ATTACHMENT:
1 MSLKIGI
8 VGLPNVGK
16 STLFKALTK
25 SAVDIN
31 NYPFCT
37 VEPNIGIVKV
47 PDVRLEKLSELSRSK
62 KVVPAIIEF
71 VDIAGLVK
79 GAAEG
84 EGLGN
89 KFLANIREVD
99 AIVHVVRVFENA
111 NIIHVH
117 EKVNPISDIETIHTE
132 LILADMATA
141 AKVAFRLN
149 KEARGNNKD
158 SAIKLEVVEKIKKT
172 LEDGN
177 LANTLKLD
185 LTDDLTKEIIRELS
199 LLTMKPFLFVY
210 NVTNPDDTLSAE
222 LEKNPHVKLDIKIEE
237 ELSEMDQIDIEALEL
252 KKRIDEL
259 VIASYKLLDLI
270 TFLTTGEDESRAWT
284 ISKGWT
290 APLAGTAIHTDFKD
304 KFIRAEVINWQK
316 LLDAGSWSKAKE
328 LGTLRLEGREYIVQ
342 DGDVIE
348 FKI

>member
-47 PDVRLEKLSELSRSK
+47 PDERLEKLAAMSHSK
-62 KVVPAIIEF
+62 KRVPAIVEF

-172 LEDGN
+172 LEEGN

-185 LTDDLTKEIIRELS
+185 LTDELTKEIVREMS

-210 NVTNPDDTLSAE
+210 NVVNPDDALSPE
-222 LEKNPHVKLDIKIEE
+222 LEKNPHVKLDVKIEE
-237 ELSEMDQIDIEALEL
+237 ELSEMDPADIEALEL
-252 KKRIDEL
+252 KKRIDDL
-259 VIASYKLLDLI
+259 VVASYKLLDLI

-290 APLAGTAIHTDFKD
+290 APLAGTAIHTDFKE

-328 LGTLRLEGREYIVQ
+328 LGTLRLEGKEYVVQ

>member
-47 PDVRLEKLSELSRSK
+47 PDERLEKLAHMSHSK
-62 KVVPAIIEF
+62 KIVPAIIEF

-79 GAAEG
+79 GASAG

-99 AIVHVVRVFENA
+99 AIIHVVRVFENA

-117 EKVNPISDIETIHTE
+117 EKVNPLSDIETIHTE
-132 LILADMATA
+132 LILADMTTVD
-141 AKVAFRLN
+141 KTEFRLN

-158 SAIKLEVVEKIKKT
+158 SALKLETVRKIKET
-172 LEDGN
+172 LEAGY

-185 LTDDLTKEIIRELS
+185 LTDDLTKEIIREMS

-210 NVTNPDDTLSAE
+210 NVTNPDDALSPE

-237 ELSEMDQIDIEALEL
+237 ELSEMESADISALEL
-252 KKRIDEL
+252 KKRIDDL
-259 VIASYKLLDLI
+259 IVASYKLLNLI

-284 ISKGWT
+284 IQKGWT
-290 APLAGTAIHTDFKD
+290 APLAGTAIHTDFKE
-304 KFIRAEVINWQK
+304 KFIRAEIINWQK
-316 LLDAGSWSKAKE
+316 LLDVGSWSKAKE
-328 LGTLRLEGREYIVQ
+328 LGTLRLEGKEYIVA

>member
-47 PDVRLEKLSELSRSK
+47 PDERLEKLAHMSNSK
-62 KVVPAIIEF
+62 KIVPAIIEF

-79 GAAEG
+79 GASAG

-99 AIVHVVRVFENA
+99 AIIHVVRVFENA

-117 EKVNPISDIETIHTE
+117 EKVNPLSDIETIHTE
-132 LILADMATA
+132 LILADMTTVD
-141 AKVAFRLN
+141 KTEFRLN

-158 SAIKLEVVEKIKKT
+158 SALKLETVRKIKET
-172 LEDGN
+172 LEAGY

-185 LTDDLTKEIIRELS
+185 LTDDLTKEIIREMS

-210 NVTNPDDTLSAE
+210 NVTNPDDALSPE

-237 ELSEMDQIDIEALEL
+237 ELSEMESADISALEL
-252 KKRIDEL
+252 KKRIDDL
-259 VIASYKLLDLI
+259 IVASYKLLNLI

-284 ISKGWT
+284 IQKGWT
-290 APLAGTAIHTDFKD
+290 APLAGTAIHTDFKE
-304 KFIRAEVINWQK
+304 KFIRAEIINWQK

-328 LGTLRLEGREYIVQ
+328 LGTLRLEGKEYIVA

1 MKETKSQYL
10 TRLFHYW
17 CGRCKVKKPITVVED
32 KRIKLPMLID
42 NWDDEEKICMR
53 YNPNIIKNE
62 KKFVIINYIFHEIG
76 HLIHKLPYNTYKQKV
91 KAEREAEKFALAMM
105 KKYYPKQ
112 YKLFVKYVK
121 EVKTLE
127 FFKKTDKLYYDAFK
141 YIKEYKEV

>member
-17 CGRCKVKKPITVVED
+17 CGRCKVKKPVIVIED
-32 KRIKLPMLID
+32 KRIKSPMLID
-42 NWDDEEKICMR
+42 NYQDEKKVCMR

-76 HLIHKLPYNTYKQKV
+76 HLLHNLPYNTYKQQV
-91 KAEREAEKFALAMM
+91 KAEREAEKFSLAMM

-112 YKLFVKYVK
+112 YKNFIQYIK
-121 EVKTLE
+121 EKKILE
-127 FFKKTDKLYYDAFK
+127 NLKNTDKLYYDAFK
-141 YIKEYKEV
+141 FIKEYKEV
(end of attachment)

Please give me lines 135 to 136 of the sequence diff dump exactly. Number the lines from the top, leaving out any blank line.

+328 LGTLRLEGKEYIVA

1 MKETKSQYL